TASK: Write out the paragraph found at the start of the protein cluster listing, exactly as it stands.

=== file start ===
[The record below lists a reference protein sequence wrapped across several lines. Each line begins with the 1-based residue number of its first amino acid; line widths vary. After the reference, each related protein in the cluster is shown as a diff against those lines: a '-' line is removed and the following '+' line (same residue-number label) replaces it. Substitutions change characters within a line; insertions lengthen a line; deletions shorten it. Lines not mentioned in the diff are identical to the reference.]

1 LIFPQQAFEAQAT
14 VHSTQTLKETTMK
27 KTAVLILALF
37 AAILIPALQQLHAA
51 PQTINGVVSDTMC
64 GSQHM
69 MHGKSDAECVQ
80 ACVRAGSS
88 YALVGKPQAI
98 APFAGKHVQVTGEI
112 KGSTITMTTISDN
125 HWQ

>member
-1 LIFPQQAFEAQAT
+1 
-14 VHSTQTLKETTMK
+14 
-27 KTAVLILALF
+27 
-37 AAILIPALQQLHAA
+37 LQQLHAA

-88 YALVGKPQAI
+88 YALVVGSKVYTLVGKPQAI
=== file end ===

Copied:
[The record below lists a reference protein sequence wrapped across several lines. Each line begins with the 1-based residue number of its first amino acid; line widths vary. After the reference, each related protein in the cluster is shown as a diff against those lines: a '-' line is removed and the following '+' line (same residue-number label) replaces it. Substitutions change characters within a line; insertions lengthen a line; deletions shorten it. Lines not mentioned in the diff are identical to the reference.]